• brad says:

        Thanks for sparing me the need to say basically the same thing.

    • burritoboy says:

      1. Plato was from one of the wealthiest families in Athens. He didn’t need money.
      2. Plato openly depicts his trip to Syracuse (which is what you’re referring to in sucking up to kings) as a disaster. He barely escapes with his life. Far from recommending it, Plato warns other philosophers not to do it.
      3. The sophists give private lessons as well. Gorgias’ pupil Polus recommends them to Socrates, and suggests that Socrates should take them. Hippias gives private speeches too.
      4. Socrates is a proletarian. His father was a carver of inscriptions. His followers included Aeschines of Sphettus, who made his living as a cobbler (we have fragments of Aeschines’ dialogue Alcibiades).
      5. Plato depicts a Socrates who’s against the aristocratic junta of the Thirty. We shouldn’t forget that the Thirty was partially led by Critias, who was Plato’s close relative and who is not treated particularly positively when he appears in the Charmides and Protagoras.
      6. It’s the Orthodox Churches that is (depicted as) more neoPlatonic, the Catholic Church is Thomist – and Thomas Aquinas explicitly prefers Aristotle over Plato, calling Aristotle “the Philosopher”.
      7. That Aristotle was more important to the Church than Plato is evidenced by the following: the Church itself, under the direction of the regent of the University of Paris (Thomas Aquinas) undertook to translate as much of Aristotle’s work into Latin as possible. Aquinas’ close associate William of Moerbeke headed the project. Most of Plato’s work wasn’t translated into Latin until 200 years later, largely under the secular patronage of the Medicis.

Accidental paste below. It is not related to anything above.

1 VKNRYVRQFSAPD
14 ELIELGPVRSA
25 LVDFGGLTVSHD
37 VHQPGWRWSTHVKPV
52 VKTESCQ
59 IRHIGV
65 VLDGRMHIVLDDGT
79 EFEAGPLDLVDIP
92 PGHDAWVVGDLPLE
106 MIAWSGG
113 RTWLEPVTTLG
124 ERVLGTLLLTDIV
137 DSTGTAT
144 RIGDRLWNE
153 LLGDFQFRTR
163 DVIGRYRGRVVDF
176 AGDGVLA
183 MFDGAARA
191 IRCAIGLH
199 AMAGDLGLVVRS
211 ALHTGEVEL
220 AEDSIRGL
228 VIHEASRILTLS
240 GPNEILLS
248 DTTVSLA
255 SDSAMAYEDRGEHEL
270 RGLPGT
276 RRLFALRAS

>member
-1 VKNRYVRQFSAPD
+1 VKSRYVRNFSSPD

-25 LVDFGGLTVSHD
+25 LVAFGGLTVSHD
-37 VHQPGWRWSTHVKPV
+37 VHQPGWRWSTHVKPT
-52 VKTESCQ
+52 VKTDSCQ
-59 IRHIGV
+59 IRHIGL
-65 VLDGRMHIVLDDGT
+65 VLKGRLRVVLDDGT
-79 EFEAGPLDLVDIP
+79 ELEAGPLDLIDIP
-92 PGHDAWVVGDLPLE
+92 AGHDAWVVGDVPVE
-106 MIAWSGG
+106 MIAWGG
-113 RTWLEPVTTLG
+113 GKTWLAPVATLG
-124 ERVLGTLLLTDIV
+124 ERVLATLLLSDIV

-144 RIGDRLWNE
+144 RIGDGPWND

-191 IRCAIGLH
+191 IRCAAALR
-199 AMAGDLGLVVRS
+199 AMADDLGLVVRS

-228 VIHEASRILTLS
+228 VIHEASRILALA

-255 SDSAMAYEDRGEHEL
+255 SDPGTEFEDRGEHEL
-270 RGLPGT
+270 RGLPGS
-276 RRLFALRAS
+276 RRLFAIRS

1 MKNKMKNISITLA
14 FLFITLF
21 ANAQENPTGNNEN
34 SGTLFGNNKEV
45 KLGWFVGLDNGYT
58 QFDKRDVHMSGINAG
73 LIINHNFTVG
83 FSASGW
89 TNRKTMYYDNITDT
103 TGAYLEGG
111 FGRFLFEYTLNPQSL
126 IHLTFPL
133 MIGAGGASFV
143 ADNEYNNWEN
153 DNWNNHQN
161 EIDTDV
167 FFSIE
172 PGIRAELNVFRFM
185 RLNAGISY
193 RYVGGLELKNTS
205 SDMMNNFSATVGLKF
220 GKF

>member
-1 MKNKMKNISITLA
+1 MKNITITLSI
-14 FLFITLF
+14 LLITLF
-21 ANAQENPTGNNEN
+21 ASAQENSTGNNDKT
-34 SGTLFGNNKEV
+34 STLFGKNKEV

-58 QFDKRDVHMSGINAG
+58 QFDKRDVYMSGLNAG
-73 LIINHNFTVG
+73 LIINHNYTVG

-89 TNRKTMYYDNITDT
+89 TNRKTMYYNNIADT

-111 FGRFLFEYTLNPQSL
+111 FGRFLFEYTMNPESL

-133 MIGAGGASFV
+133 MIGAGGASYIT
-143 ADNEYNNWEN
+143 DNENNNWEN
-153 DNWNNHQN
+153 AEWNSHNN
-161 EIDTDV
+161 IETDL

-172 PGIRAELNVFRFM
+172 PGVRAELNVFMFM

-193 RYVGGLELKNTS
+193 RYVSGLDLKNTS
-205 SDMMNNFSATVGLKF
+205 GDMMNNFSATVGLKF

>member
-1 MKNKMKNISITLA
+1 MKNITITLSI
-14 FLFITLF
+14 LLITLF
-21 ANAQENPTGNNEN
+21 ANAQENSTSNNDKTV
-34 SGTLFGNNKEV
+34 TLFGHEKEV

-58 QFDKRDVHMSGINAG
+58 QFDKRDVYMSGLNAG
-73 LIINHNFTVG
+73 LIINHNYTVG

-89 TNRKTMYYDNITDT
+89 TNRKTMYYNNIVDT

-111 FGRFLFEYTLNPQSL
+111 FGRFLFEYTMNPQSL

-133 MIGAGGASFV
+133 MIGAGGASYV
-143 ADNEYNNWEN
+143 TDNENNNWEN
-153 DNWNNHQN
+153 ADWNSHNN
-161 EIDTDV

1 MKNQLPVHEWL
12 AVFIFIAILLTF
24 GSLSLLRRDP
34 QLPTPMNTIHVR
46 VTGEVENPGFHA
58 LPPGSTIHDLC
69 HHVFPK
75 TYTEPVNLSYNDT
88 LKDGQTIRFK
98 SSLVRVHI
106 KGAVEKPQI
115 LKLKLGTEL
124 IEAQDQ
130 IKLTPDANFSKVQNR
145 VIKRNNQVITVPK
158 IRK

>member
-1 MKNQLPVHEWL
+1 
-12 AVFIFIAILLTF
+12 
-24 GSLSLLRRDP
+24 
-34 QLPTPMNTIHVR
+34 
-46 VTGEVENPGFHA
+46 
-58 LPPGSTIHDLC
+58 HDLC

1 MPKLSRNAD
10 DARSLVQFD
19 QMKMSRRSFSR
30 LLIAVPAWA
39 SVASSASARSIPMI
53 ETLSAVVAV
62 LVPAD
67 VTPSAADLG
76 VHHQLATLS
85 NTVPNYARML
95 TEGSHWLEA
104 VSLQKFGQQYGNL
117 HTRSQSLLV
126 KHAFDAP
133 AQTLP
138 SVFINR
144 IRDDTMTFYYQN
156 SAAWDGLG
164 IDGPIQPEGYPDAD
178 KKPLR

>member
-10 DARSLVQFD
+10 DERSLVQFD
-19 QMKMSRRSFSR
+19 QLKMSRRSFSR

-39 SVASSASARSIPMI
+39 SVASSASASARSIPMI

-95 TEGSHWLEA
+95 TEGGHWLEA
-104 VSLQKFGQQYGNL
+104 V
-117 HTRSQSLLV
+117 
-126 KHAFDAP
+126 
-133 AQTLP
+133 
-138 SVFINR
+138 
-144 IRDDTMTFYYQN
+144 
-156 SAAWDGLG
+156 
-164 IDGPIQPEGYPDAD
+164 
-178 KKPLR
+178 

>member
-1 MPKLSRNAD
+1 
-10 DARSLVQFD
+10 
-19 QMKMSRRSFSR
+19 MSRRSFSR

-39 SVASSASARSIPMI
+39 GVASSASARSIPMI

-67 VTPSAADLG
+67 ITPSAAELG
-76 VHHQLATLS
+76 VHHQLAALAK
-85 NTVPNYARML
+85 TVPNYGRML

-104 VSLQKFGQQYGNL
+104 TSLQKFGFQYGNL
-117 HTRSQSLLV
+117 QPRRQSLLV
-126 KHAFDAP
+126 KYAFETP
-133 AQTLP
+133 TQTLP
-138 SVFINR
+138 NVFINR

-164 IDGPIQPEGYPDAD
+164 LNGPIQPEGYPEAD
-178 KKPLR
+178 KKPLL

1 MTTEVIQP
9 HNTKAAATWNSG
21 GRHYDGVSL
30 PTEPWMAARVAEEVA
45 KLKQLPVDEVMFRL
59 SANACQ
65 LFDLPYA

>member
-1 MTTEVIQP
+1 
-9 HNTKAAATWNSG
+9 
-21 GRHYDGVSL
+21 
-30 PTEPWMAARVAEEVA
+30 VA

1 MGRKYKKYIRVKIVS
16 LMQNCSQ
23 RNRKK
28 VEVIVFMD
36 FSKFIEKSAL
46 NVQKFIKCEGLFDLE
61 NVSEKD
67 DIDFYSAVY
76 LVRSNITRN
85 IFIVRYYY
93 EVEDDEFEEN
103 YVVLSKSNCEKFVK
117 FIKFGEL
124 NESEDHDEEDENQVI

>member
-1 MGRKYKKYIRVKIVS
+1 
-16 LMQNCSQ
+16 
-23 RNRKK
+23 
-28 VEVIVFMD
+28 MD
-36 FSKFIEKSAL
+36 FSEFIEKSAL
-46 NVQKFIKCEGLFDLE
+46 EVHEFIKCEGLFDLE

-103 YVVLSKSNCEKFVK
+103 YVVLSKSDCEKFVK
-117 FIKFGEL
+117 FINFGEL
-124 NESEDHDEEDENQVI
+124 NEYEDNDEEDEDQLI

• rea says:

        Socrates is a proletarian.

        More like middle class–he was wealthy enough to afford hoplite armor.

        Plato depicts a Socrates who’s against the aristocratic junta of the Thirty. We shouldn’t forget that the Thirty was partially led by Critias

        It’s not clear the extent to which this is Plato spinning in his defense. Critias was one of Socrates’ pupils. Socrates’ perceived hostility to Athenian democracy was a big part of what got him killed. Aimai’s grandfather did some interesting writing on this . . .

        http://law2.umkc.edu/faculty/projects/ftrials/socrates/ifstoneinterview.html

        • brad says:

          Turning to Stone, great as he was in other fields, for philosophical context is a large mistake.
          He had no ear.

          • rea says:

            What does ear have to do with it? And the context is a matter of history, not philosophy.

            • brad says:

              History and philosophy are one and the same in this context, the philosophical texts are more or less the only sources for the history, fragments and later Roman sources aside.
              Stone was a greater man than I, full stop.
              But he did not understand Plato in the least.

              • Aimai says:

                The question is–did he understand Socrates?

                • brad says: